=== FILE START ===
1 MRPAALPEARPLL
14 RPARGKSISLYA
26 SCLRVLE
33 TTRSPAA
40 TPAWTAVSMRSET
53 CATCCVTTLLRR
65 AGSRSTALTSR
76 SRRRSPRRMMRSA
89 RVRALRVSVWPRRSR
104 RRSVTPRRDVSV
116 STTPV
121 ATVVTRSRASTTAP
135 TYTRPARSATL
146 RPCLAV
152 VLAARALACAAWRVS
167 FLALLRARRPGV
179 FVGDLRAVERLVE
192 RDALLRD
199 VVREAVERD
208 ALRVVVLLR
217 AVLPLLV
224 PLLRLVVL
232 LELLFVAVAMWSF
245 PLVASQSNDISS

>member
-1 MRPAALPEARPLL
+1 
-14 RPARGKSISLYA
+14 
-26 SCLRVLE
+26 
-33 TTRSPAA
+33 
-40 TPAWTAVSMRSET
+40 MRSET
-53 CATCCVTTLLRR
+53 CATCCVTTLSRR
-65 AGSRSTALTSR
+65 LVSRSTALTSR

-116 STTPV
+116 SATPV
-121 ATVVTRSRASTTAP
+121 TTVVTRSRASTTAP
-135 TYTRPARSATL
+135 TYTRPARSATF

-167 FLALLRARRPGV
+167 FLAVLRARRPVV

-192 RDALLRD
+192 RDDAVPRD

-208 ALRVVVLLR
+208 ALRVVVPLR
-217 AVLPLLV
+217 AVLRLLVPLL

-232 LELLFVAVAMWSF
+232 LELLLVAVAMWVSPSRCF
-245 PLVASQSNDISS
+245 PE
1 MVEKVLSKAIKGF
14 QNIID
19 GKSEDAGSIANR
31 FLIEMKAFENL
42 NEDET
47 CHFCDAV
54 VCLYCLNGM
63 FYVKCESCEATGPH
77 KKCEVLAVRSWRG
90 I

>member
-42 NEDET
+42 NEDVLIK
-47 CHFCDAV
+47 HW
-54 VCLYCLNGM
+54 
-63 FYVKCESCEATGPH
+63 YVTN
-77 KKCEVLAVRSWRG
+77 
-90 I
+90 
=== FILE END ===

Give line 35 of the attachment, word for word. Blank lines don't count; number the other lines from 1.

+40 MRSET